FORests and HYdrology under Climate Change in Switzerland v1.0: a spatially distributed model combining hydrology and forest dynamics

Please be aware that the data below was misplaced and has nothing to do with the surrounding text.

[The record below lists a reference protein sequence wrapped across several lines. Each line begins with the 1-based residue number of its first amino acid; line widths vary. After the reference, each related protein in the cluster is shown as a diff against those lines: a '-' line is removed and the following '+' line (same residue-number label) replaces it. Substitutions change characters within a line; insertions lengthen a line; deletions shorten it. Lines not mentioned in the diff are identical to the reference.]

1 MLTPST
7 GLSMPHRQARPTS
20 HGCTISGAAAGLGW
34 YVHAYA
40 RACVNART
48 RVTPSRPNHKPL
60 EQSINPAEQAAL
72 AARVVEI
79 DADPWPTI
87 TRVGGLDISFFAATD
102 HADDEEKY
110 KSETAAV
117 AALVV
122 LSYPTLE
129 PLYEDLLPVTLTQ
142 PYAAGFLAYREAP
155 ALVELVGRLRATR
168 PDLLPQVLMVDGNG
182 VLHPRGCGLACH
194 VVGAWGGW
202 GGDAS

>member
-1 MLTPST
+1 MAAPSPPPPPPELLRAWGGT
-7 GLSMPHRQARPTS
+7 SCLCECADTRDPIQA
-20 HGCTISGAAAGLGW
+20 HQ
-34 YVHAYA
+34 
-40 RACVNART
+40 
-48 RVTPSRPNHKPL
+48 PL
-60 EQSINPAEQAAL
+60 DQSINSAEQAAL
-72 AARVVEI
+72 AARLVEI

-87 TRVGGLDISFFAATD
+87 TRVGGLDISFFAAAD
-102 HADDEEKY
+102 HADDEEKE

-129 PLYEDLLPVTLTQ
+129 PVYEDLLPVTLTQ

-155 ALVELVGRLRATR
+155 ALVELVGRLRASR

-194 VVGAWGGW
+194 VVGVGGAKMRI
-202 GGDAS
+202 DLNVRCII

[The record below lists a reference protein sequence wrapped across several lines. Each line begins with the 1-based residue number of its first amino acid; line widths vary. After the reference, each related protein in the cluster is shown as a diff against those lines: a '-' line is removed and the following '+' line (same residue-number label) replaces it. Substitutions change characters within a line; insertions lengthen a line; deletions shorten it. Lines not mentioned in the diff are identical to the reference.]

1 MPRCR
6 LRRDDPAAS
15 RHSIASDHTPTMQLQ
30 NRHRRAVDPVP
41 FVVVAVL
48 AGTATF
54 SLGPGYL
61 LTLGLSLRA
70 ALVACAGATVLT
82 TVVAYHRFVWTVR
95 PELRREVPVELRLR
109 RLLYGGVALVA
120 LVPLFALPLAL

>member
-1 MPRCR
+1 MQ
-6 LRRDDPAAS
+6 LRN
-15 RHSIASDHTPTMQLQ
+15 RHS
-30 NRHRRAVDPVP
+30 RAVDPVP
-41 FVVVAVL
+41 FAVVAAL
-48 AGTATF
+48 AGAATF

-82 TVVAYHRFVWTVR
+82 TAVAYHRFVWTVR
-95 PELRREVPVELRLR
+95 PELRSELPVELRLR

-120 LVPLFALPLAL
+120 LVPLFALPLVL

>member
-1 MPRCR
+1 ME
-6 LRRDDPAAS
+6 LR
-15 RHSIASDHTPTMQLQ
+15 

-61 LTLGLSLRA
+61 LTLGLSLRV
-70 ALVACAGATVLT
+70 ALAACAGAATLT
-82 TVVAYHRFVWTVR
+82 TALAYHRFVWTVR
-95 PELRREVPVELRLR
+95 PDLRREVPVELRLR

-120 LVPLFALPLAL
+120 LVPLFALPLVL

We present FORHYCS (FORests and HYdrology under Climate Change in Switzerland), a distributed ecohydrological model to assess the impact of climate change on water resources and forest dynamics. FORHYCS is based on the coupling of the hydrological model PREVAH and the forest landscape model TreeMig. In a coupled simulation, both original models are executed simultaneously and exchange information through shared variables. The simulated canopy structure is summarized by the leaf area index (LAI), which affects local water balance calculations. On the other hand, an annual drought index is obtained from daily simulated potential and actual transpiration. This drought index affects tree growth and mortality, as well as a species-specific tree height limitation. The effective rooting depth is simulated as a function of climate, soil, and simulated above-ground vegetation structure. Other interface variables include stomatal resistance and leaf phenology. Case study simulations with the model were performed in the Navizence catchment in the Swiss Central Alps, with a sharp elevational gradient and climatic conditions ranging from dry inner-alpine to high alpine. In a first experiment, the model was run for 500 years with different configurations. The results were compared against observations of vegetation properties from national forest inventories, remotely sensed LAI, and high-resolution canopy height maps from stereo aerial images. Two new metrics are proposed for a quantitative comparison of observed and simulated canopy structure. In a second experiment, the model was run for 130 years under climate change scenarios using both idealized temperature and precipitation change and meteorological forcing from downscaled GCM-RCM model chains. The first experiment showed that model configuration greatly influences simulated vegetation structure. In particular, simulations where height limitation was dependent on environmental stress showed a much better fit to canopy height observations. Spatial patterns of simulated LAI were more realistic than for uncoupled simulations of the forest landscape model, although some model deficiencies are still evident. Under idealized climate change scenarios, the effect of the coupling varied regionally, with the greatest effects on simulated streamflow (up to 60mmyr-1 difference with respect to a simulation with static vegetation parameters) seen at the valley bottom and in regions currently above the treeline. This case study shows the importance of coupling hydrology and vegetation dynamics to simulate the impact of climate change on ecosystems. Nevertheless, it also highlights some challenges of ecohydrological modeling, such as the need to realistically simulate the plant response to increased CO2 concentrations and process uncertainty regarding future land cover changes.